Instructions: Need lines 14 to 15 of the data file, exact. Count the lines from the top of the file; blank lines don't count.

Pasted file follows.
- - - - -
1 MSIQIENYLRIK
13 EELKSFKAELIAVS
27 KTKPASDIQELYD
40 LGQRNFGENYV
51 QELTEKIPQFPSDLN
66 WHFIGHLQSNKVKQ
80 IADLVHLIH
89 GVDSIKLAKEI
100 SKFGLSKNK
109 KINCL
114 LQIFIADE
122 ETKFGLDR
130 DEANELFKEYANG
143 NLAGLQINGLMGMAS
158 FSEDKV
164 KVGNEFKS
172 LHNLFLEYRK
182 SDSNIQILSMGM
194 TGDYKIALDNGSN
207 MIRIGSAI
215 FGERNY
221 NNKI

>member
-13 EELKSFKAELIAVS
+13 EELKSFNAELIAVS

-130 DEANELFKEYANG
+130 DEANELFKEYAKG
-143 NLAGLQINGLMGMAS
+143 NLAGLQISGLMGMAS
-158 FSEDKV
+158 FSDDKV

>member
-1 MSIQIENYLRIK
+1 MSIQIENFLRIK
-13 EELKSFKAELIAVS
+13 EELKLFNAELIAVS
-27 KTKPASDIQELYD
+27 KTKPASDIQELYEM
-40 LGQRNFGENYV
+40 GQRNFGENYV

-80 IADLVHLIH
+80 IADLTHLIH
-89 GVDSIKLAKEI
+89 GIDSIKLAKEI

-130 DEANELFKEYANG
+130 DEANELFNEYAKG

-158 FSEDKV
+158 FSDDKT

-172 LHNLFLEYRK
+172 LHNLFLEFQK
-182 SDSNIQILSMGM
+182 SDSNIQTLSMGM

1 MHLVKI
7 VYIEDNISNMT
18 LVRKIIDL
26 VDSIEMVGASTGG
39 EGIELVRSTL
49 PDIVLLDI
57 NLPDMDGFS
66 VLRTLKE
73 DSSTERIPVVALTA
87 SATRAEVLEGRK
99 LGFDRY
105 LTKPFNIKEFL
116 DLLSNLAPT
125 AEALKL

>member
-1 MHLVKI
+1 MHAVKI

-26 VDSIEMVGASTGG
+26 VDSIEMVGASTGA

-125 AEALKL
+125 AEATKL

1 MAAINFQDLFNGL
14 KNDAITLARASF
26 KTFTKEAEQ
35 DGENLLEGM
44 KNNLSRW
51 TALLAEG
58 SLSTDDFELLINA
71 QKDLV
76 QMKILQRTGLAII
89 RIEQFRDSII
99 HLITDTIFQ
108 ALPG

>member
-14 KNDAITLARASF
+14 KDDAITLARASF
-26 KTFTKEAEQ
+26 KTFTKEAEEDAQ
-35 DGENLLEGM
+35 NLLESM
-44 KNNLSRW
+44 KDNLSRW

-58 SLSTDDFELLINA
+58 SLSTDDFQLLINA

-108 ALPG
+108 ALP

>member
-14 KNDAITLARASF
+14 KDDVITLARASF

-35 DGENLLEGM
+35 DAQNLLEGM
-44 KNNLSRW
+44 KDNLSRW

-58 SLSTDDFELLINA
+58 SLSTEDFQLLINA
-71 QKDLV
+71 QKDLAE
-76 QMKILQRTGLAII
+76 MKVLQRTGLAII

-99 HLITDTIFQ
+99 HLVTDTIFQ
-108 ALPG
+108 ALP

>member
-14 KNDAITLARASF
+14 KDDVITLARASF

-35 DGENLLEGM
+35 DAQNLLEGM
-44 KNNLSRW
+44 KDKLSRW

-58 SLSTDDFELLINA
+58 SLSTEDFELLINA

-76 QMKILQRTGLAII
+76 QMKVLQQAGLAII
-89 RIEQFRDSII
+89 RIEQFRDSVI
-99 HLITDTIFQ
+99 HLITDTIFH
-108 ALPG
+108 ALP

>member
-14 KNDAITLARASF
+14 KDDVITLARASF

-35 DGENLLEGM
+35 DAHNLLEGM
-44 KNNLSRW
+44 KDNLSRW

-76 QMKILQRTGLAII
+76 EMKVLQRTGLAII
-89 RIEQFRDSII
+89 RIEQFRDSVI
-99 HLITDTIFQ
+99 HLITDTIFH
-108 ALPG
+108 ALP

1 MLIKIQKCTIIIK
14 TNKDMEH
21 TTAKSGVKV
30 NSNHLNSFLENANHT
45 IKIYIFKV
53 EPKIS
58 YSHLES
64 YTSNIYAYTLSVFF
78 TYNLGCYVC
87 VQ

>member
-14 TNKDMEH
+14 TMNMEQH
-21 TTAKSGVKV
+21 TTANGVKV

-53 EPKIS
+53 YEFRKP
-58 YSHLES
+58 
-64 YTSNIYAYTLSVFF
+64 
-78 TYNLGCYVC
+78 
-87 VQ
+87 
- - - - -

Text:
143 NLAGLQINGLMGMAS
158 FSEDKV